How do you define success for data-driven marketing programs?

I often have been wondering off-late how does one define success for data-driven marketing programs - the reason being tons of hours are spent in understanding data, organizing data, cleansing the data make it ready for analysis and then time taken for building insights by analysts, getting organization-wide buy-in into the insights and developing a roll-out plan, measuring them etc.

The opportunity I see with all this, is a need to clearly define how is a company benefitting with all of this is increasingly becoming critical. No amount of insights & discovery is worth its weight in gold till it becomes actionable and value is returned in dollars for them. Also, another important question is how do such programs get more investments to provide more value year after year? I also don't see this being driven from one corner or department while participation from senior management teams and other departments is critical for its success, adoption and growing investments.

Interestingly as I got thinking about it, I got something from my archives which had an interesting reference to how to define success by Pat LaPointe.

He has got a lovely definition of defining success. Here's the forumula according to him which may be worth looking at:

MNPV Formula for Success

It is a simple summation of all experiences of transforming insights into action and the value it created divided by the number of resources consumed to get this value and this is raised to the power of perception!

From my experience, I agree with him that the hard part is transforming the insights into action in any company. Also, perception of quality plays a critical role as enterprise-wide buy-in is critical for such programs as they need collaboration from other departments like sales, customer service, IT, channels etc. So, continued success of such programs must be exponentially raised to the perception and alignment of metrics & hence the value each of them get from such initiatives.

Would love to hear any other method of measuring sucess of data-driven marketing programs.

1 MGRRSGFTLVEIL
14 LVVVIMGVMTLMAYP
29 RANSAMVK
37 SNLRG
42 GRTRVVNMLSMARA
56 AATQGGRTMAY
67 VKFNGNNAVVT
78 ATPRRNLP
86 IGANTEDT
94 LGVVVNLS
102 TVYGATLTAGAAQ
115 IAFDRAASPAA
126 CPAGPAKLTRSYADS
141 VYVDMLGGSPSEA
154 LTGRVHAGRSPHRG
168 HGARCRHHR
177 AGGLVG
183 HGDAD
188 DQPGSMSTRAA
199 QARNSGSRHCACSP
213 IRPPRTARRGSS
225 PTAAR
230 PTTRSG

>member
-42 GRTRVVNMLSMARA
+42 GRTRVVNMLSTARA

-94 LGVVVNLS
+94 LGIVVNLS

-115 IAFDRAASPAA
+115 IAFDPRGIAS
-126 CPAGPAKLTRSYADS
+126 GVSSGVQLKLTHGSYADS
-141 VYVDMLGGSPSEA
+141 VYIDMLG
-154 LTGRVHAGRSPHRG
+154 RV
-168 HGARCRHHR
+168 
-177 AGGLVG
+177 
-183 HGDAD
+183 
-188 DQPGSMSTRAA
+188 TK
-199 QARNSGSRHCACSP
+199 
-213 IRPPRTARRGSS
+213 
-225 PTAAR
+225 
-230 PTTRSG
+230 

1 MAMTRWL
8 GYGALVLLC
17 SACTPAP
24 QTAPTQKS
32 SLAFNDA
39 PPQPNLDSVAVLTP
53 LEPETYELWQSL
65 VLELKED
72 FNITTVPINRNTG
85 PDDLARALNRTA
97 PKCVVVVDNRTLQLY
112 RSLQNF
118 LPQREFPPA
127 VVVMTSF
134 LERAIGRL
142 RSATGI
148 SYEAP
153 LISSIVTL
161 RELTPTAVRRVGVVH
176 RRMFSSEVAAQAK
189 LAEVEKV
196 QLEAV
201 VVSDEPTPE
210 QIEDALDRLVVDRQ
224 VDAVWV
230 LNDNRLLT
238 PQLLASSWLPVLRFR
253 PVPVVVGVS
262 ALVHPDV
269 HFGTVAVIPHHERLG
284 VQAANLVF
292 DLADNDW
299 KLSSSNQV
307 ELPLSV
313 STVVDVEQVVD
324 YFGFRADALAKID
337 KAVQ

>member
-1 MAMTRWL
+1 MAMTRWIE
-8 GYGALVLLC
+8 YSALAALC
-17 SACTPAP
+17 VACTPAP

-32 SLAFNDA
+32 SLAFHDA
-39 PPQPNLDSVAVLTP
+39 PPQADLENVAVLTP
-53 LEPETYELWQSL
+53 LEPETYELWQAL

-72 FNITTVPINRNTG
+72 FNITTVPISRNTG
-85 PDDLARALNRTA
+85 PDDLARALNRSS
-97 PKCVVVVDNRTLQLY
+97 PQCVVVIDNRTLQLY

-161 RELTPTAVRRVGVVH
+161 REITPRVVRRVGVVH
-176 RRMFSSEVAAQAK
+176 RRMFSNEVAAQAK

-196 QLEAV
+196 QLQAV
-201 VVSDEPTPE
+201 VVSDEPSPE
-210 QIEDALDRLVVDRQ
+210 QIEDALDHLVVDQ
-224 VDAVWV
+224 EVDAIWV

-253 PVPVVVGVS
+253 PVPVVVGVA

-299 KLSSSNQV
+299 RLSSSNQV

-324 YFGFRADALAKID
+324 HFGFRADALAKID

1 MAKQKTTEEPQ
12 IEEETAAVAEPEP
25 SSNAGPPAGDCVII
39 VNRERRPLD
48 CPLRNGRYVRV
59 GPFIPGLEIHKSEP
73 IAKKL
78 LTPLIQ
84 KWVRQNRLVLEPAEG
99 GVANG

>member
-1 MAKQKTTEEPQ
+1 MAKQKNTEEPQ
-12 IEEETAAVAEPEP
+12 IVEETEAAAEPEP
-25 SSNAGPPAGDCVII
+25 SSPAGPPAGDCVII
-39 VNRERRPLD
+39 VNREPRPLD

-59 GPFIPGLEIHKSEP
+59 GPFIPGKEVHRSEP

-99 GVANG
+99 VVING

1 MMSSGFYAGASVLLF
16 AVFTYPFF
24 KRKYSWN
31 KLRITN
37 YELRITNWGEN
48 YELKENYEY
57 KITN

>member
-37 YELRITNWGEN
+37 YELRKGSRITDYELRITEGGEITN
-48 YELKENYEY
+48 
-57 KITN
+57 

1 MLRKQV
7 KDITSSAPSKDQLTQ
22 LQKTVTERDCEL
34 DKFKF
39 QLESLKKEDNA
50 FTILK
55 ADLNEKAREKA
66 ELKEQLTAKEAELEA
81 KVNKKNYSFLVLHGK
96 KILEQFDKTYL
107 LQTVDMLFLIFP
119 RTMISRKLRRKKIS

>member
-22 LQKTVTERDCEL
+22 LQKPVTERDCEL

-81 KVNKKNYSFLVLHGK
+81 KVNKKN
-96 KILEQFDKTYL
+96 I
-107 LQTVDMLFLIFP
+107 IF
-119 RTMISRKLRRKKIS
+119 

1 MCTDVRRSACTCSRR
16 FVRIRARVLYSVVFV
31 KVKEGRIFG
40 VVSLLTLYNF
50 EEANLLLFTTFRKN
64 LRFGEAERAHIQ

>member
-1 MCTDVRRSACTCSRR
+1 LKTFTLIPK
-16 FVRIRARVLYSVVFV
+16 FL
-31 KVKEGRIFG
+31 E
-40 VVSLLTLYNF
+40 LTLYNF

It's time for companies to think of a Chief Marketing Technology officer!

When I talk and work with people and clients on many assignments, the challenge I find for enterprises to be customer-centric is, how to bring marketing & technology together. Increasingly, technology is getting adopted in many customer-centric channels like never before and marketing is getting more & more real time & thefore technology is becoming a nerve-centre for marketing. The future , I have always thought is the changing( or can I call it merging) role of marketing & technology folks and the need for them to work together.

I read an interesting article today, if there is a need for a CMTO ( Chief Marketing Technology Officer)! I thought this was quite interesting. Who  is a CMTO and what does he or she do?

" A chief marketing technology officer (CTMO) — use whatever label you prefer — is simply the lead marketing technologist, organizing and managing that team. He or she reports to the CMO, not the CIO. Again, this is ultimately a marketing responsibility. There should be collaboration with IT, of course, assuring that marketing fully leverages its infrastructure and complies with technical governance standards. But collaborating is better than being solely dependent."

I find this very thought provoking and I do feel this is doable. The role of the CMTO is to ensure the right technology - either already invested is leveraged across the enterprise or if to be invested is partnered and led by this role - to collaboratively ensure this is adopted enterprise-wide.

Finally, customers must see the benefit of technology in their interaction experience with any company. The role of the CMTO is to make this happen.

Marketing automation software - What do buyers look for?

I have been blogging a lot on marketing automation and the need for enterprises to make it a part of their marketing arsenal. Today, there is an increasing need for real-time marketing and only marketing automation software can provide them this agility. 

I came across a very interesting research by Lauren Carlson, a leading CRM Market Analyst on what do buyers look for, when they want to buy a marketing automation software. I liked her classifcation of content into market-level content & product-specific content.

Take a look at what buyers look for:

  1. The most important market-level content that they look for is pricing information & product comparison. Many a times, software vendors don't do a comparison w.r.t competitors and it makes sense to have it benchmarked against top competitiors and use it effectively for buyers to take a decision.
  2. The importance of online software demonstration is also extremely critical for these buyers.
  3. In the product-specific content, buyers look for user ratings and I think this is an extremely important point which many buyers look for. Publishing user ratings can help the vendors gain the trust of the buyers.
  4. User Reviews - is another facet that buyers want and getting business user reviews can certainly tilt the buying decision in their favour.

Before buyers take a decision on marketing software, the study shows what are the various content and information that must be addressed by marketing automation vendors. Read the full study here.